Project Thankful: Reason #121

The most important piece of advice I’ve heard from professors about graduate school is to take care of yourself.  Two years ago, I was accepted into an MA program at a Boston area college.  I ultimately decline this offer of admission due to financial costs.  That summer, I was diagnosed with Celiac Disease.  My entire life went through an upheaval, and I am still coping with the diagnosis.

Hearing professors say the most important advice is to take care of yourself – mentally, physically, emotionally, spiritually – has made me reflect back on my decision not to start graduate school a couple of years ago.  I knew I made the right decision, but now I understand why it was truly the right decision: I needed to focus on taking care of myself.  

Wherever I go, I need to remember to take care of myself.  I often put others before myself, but I need to remember to take time to focus on myself.  This means making it a habit every day to spend time doing something that would benefit me.  I just need to start that routine.

What’s part of your daily “me” care?


Project Thankful: Reason #120

Today, I visited a campus in a very remote part of Rhode Island.  The drive down there was long, and the rainy weather did not help to alleviate the commute.  The roads were flanked by desolate fields barren of any visible vivacity.  Stores and other signs of consumerist civilization were absent.

Being immersed in this scene, I began to reflect on my upcoming decision on where to attend grad school.  While I am not making any final decisions, I know wherever I attend, I need to feel connected to home.  And where I went today, well, I didn’t feel connected.  If anything, I felt like I needed to get home as soon as possible.

It would be one thing to move away from home.  Disconnecting from home is something I seek to avoid entirely.

Project Thankful: Reason #119

I can now say I have heard back from all my grad schools.  While I have been accepted into MA programs, I have also been wait listed for a doctoral program.

My reaction to being wait listed for a doctoral program?  “So close!!!!!”  A doctoral program is the program I would ultimately like to end up in and knowing that I am so close to one is painfully frustrating.  Plus, this doctoral program is in Florida – sunny, warm, non-New England weather Florida – which makes being wait listed for it more upsetting.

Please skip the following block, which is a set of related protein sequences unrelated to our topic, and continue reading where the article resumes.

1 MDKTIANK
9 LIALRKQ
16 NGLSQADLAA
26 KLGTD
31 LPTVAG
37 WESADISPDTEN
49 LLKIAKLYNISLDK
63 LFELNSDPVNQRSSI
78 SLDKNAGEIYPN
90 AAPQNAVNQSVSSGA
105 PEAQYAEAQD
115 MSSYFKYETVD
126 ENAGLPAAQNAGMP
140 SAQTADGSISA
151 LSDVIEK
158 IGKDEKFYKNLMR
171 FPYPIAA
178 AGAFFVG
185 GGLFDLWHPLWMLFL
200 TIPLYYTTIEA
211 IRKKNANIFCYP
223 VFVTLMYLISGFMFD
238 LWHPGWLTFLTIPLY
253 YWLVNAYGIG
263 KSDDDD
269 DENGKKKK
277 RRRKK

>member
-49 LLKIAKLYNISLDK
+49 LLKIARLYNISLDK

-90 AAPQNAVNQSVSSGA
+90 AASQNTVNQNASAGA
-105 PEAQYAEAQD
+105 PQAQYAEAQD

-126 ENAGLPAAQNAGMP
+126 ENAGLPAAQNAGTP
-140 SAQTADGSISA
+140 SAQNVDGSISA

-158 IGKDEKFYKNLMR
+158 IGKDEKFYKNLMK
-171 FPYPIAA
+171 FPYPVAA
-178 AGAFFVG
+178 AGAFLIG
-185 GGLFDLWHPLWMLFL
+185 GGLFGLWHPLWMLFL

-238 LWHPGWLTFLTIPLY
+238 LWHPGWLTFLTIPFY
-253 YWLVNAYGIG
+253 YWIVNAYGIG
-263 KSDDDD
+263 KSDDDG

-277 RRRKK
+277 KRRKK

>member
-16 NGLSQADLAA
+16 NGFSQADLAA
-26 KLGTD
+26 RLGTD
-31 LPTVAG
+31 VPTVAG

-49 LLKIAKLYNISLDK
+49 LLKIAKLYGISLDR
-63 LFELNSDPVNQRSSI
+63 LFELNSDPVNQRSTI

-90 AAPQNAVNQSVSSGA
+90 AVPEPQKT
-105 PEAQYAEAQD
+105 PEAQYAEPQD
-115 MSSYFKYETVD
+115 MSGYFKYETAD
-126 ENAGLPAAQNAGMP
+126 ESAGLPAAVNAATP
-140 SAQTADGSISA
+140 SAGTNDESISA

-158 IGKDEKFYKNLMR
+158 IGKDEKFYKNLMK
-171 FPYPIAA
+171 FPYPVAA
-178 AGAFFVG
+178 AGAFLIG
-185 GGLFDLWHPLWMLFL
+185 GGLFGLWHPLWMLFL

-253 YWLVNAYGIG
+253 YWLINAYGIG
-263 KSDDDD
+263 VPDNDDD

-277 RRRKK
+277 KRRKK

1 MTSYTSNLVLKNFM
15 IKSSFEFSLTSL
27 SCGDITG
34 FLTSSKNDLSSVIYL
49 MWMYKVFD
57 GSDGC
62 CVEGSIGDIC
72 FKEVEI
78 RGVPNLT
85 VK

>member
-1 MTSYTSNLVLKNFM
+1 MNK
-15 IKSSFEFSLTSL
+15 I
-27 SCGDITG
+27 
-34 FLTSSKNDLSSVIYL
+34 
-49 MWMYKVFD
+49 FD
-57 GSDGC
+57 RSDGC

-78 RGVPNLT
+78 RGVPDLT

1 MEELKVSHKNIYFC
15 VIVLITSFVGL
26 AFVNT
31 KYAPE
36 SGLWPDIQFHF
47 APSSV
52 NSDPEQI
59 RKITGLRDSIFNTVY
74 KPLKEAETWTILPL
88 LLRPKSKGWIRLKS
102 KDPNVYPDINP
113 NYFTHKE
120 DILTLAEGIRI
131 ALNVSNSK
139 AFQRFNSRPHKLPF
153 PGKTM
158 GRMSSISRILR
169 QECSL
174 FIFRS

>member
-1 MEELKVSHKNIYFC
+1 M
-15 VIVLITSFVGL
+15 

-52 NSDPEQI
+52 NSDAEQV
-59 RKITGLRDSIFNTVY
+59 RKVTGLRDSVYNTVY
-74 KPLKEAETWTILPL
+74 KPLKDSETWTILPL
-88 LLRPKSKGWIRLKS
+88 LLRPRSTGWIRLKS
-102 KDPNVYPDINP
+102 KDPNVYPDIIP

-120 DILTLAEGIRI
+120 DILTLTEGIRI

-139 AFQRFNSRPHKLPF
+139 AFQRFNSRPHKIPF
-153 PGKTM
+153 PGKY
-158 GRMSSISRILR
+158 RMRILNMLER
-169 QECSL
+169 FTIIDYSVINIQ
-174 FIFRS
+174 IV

Although there is the possibility a slot could open up, and I could be offered a place in the program, I am aware of how competitive PhD programs are and am not holding out much hope for that possibility to happen.  It would be a very long shot.

I have explored my options, and now I wait to see what will happen.  No matter what does happen, I know everything happens for a reason.  I just need to keep reminding myself of that.

Project Thankful: Reason #117

Why am I thankful?  Because March has been one very long month, and it’s almost over!

I often post about being thankful for the end of a season/month as well as an upcoming season/month because to me those things signify life moving forward.  And I like to keep moving forward because I believe that as good as things are, they become better as life goes on.

Project Thankful: Reason #116

I’ve been really nervous/afraid lately.  There is a lot going on in my life, and it’s like all the tabs open in my mind are trying to run script at the same time and are causing my brain to panic and keep having error messages pop up on screen no matter how many times I keep clicking the close button.

I try to subscribe to the mantra “If it’s meant to be, it’s meant to be.”  The hard part, however, is letting go, realizing that things are beyond my control, releasing the metaphorical grip that keeps trying to hold on.  Finding freedom in accepting the unknown.

Project Thankful: Reason #115: In Defense of Stubbornness

I am a stubborn person.

Most people would not call me stubborn.  I try to be as polite as possible and when I refuse to budge on something, it often takes them by surprise.

I think stubbornness is a good quality to have, both as a person and as a writer.  As a person, being stubborn means you stand up for yourself and refuse to give into others.  Similarly, as a writer, being stubborn helps you to stand firm in your writing, allowing you defend the integrity of a piece.

There will always be someone who disagrees with you, who tries to bully you, and who tries to change your writing in a way that makes you hesitate.  As difficult as it may be, when you come across that person, you have to show your stubborn side.  At the end of the day, you are the only one able to fully, one-hundred percent look out for yourself.